"Hail to the King, Baby" 25 Years of Army of Darkness
Is there any wonder that Army of Darkness didn't light up the box office? When you look at the movies that came out, around the time it was making its trip to the cinema - its USA wide release was 19th of Feb 1993 making today its official 25th Anniversary - very few films released at this time had anywhere near the mad and gutsy creativity, inventiveness and fun that Army of Darkness has. Fun and creativity was for the 80s. This was the 90s and movies had to suddenly become either serious, formulaic blockbusters, bad comedies or just plain dull.
The thing that is rarely mentioned about the Evil Dead franchise is just what an innovative, entertaining and down right ballsy franchise it is. Lots of people talk about the gore, the gags and the chin - all valid points - but few mention just how out and out weird and wonderful it all is.
On this, Army of Darkness’s 25th Anniversary it’s the perfect time to remind ourselves of this fact.
Evil Dead 1 was revolutionary and inspirational for its drop-out-students turned backyard filmmakers making-of story, who all made a film that reinvented the possibilities of indie horror for every generation that followed.
Evil Dead 2 invented "splatstick" - the perfect blending of gore and comedy, was instrumental in kickstarting KNB Effects, gave Jim Carrey almost every one of his ideas and brought Ash - and in turn Bruce Campbell - into the spotlight. Tom Cruise can hang off planes all he likes, there isn’t a more incredibly, physically enjoyable and yet grueling performance ever given by an actor.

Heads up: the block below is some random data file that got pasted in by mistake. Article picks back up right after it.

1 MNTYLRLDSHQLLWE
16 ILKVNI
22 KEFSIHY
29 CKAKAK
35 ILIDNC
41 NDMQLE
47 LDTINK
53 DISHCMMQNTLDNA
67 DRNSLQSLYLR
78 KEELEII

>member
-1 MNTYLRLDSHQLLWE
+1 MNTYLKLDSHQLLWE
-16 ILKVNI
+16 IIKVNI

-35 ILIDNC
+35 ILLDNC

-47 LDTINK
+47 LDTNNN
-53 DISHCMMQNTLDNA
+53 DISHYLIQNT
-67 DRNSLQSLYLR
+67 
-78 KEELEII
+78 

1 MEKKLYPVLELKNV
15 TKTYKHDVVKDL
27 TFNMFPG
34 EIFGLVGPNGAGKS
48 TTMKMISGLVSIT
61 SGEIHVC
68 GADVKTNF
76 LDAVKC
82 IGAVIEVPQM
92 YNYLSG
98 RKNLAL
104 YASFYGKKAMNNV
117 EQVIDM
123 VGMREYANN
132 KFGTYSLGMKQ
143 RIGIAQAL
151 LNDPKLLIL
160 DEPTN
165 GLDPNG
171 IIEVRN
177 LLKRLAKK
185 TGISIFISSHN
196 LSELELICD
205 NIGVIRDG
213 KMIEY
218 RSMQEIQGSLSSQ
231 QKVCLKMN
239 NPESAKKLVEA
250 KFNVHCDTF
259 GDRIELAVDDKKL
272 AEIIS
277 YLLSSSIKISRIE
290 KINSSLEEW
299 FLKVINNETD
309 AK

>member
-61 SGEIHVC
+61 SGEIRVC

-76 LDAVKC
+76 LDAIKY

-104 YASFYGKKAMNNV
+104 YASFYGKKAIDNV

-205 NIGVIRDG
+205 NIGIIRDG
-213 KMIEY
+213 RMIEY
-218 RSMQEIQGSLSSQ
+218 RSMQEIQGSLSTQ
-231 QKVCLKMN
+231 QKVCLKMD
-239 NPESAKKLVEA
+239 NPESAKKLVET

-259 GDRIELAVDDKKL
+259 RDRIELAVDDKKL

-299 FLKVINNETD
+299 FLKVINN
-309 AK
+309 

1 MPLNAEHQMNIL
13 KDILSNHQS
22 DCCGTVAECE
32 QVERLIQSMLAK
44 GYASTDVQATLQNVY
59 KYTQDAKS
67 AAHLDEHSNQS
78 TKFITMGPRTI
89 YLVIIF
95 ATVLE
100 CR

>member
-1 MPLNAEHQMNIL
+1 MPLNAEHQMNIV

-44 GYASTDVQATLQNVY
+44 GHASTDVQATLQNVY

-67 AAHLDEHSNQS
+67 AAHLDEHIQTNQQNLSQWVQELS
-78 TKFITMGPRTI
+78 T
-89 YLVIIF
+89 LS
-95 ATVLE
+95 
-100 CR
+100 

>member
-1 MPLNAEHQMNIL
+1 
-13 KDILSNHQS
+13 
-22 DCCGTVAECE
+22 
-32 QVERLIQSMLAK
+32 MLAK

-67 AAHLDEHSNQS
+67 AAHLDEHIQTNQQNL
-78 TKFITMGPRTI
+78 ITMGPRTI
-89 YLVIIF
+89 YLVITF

For many of my generation Army of Darkness was the first film we saw in the franchise and, arguably, it’s the film that lead to the first wave of fandom, BC worship and merchandising that, indirectly, lead to where the franchise is today - Ash Vs Evil Dead Season three starts next week on February 25th.
Army of Darkness, especially the uncut, full length version is one of the most inventive and crazy studio movies ever made - for definitive detailing of all the different versions of the film look elsewhere as, while I could talk about the difference between the US theatrical, directors, European and MGM released Japanese cuts, it would take too long and take valuable time away from praising and discussing Army of Darkness as a movie.
It plays like a deranged, gonzo retelling of 1940s Saturday Serials meets Ray Harryhausen creature features meets Warner Brothers Cartoon meets The Three Stooges meets A Connecticut Yankee in King Arthur's Court. The studio, of course, stripped it of its Evil Dead III or 'The Medieval Dead' monikers, slapped a heavy metal goofy soundtrack on the trailer and hoped they could some how sell it like a Mel Brooks spoof or something.
It features wild and beautiful, practical and intricately technical special effects - techniques that were lost to time and bizarre the moment they were invented like Introvision - techniques that were basically the midi disc player of special effects. There for but a minute to bridge the gap between CDs and digital streaming. Nipping at its heels were more technologically advanced films like Death Becomes Her and Jurassic Park, the latter, especially, utilised, really for the first time successfully, computer generated, realistic creatures. Yes they were supplemented by the brilliant practical work of Stan Winston Studios, but it marked the beginning of the end of old school style practical effects in studio produced blockbusters.